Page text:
Or am I missing something here?

Tim Redmond
Tim Redmond has been a political and investigative reporter in San Francisco for more than 30 years. He spent much of that time as executive editor of the Bay Guardian. He is the founder of 48hills.

25 COMMENTS

  1. D9 is no longer a Latino districts thanks to the progressives who have block all forms of housing constructions. Over 10,000 new people have moved in while 8,000 Latinos have moved out.

  2. Uh, what on earth does this have to do with the fact that billionaire Republican Ron Conway is the most powerful person in SF?

  3. Progressive are some of the biggest abusers of campaign finance and many progressive politicians has demanded campaign funds developers such as Campos

  4. No conspiracy theories here, just common knowledge that no one disputes.

    Billionaire Republican Ron Conway = biggest funder of Ed Lee and his allies on the Board of Supes = most powerful man in SF.

    This isn’t a conspiracy theory, it’s an objective fact. I’d ask you what part of this you don’t understand, but of course you absolutely understand this and are only pretending to be oblivious.

  5. Conspiracy theories are not evidence of anything. As Albert Einstein once said “extraordinary claims requires extraordinary proof.” These statements are
    :”All hat and no cattle”

  6. Talking to others does not make you a republican or evil we must break that train of thought.

  7. “Joshua Arce purpose is to achieve balance and reason.”

    Ha! Again, no one is as clueless as you are pretending be, Katherine.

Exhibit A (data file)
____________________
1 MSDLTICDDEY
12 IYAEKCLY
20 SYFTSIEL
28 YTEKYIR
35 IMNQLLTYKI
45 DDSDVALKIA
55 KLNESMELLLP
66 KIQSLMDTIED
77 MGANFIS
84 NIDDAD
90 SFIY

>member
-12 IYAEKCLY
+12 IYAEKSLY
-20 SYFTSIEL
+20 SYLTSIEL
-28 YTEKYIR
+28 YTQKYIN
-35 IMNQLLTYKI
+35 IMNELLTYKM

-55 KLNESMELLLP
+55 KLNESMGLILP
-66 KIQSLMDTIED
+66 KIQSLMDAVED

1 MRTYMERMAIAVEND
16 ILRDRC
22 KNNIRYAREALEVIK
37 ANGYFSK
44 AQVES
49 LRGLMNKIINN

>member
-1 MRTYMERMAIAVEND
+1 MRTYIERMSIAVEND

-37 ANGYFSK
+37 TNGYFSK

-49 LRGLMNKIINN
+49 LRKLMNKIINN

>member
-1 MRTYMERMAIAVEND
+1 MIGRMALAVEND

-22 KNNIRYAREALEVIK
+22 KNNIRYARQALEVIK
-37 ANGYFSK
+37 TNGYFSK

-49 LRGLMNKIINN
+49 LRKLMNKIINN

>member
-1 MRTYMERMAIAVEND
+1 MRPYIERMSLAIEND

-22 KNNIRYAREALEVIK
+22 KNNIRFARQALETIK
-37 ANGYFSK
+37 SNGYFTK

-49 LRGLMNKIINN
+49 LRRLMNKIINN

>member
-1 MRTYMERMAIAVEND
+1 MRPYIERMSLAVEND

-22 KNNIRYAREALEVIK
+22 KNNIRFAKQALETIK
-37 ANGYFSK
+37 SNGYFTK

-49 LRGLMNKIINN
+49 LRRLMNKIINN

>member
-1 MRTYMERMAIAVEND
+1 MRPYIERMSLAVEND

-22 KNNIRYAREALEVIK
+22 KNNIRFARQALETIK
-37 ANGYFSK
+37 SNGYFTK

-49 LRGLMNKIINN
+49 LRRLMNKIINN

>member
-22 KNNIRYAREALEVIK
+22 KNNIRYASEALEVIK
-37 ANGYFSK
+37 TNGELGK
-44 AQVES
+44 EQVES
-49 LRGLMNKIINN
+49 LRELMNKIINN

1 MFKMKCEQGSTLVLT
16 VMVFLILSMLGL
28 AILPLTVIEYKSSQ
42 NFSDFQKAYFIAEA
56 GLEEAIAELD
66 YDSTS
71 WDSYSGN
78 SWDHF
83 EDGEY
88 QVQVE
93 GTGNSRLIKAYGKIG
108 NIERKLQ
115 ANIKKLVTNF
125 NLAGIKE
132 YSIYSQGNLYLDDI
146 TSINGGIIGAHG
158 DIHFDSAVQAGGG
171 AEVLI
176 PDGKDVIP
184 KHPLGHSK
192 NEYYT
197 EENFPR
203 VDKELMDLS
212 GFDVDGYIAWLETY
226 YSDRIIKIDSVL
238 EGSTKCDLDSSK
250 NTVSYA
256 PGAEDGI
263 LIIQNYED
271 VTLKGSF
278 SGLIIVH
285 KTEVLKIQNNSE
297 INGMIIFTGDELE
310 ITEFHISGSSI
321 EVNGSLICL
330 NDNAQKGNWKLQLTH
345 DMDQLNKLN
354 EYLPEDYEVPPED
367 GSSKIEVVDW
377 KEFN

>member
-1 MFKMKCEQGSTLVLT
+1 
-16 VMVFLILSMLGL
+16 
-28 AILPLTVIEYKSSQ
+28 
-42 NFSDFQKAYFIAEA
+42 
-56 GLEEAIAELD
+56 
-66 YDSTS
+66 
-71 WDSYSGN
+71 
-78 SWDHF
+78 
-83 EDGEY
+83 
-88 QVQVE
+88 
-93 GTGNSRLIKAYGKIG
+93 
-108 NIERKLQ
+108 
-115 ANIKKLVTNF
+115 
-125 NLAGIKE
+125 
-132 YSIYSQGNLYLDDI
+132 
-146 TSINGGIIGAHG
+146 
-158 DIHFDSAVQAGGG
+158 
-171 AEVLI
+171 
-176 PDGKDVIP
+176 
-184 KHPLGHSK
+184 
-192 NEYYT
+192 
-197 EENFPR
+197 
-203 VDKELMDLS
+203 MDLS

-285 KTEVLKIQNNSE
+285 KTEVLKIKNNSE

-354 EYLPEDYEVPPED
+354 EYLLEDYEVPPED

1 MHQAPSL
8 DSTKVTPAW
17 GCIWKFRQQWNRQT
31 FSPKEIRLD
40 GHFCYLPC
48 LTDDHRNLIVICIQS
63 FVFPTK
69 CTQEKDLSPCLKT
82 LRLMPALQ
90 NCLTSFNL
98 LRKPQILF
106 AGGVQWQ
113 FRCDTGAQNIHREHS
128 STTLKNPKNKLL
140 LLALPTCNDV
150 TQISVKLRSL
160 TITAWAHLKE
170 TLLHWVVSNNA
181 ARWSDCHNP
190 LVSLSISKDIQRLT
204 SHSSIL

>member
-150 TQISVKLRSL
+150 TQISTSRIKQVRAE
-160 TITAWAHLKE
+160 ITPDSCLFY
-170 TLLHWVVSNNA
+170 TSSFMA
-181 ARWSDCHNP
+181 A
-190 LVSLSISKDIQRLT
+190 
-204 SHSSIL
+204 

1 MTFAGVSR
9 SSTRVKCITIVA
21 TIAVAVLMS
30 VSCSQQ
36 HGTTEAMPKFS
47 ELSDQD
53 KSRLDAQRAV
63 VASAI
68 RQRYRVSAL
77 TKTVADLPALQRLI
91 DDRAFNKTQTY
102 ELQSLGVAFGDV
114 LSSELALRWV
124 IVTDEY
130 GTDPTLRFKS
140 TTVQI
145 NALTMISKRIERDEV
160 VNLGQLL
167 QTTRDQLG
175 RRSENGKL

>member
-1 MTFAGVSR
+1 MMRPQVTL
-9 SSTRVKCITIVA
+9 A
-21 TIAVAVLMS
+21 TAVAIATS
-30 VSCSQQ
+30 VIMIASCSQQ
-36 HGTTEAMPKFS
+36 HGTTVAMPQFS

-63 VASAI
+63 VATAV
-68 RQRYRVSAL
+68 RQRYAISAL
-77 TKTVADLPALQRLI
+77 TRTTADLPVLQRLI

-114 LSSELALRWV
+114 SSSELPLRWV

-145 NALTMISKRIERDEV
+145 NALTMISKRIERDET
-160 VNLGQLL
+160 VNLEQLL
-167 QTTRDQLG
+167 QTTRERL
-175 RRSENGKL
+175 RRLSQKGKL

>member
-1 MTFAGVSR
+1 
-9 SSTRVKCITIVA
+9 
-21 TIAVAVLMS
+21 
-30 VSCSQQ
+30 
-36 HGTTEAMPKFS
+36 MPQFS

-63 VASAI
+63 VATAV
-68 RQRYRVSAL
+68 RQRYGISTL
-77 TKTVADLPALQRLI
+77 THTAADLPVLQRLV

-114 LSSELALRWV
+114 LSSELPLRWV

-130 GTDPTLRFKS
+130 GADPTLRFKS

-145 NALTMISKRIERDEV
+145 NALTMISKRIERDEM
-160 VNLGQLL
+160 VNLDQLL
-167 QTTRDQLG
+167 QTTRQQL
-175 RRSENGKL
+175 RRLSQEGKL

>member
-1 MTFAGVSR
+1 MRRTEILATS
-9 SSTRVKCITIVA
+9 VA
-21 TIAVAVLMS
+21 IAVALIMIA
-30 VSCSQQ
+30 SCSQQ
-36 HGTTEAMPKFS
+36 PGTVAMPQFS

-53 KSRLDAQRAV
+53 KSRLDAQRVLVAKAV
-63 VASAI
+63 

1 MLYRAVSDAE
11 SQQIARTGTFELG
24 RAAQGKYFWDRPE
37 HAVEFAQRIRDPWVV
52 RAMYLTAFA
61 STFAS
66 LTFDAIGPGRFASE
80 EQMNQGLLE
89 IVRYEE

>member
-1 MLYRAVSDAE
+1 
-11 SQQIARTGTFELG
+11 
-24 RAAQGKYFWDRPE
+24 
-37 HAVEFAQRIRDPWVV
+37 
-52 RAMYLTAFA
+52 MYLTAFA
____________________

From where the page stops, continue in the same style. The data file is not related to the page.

8. Delusions of a Republican takeover? Nope. Not at all.

    Billionaire Republican, Ron Conway, is the most powerful person in SF today. He, and the huge sums of tech money for which he is the principal conduit, essentially dictates the political direction of Mayor Lee, the majority of the Board of Supes, and the DCCC. Anyone paying the slightest attention to current SF politics know this. It couldn’t be more obvious/blatant.

    But of course, I don’t need to explain this to you, Katherine. You’re as aware of this as anyone else. You’re only pretending to be clueless.

  9. Josh Arce has worked to undermine #BlackLivesMatter — for him to claim to be champion for the cause as he cozies up to the police union is despicable. This is similar to when he campaigned to people at the Mission protest inside City Hall, only to abstain from voting on the moratorium at the DCCC a week later. He’s fully trained in the David Chiu school of politics: pretend to support everything you are working against.

  10. It is quite clear that this article is to say the least quite inaccurate. Joshua Arce purpose is to achieve balance and reason. The examiner would be well to avoid destroying the character of others in the future.

  11. spider:

    Every year, it’s the same story… progressives will aggressively call out progressives for not being progressive enough, H8 & be angry, point the finger, be mostly white, alienate everybody, then lose on Election Day. Within days they’ll have their “State of the Left” meeting and talk about how they have to change. One of them will write an article sheepishly admitting guilt on behalf of the movement, laying the groundwork for that change. But they won’t …rinse & repeat.

    Remember that great progressive candidate for Supervisor in D-5 not that long ago? What was his name??? How about our great progressive Public Defender? You know, the guy that makes Scott Walker look like johnny-come-lately? How about the great progressive Sit/Lie movement soundly rejected by SF Voters? Did you read the paper today about the Parks??? How about when the progressives of the Democratic Party (Peskin,) and the SF Labor Council joined progressive forces in 2010 and got dumped in every SF District by the voters? Remember that? We do.

    With respect to your other points, you should:
    1. See SF Labor Council position on CCA where all of Labor Resolved that CCA was not ready/ and that nobody called them out on it; Also; that during such time Arce delivered time & time again on GoSolar (MEL/David Chiu) and on other green initiatives when the Left could only be pissed & defeated;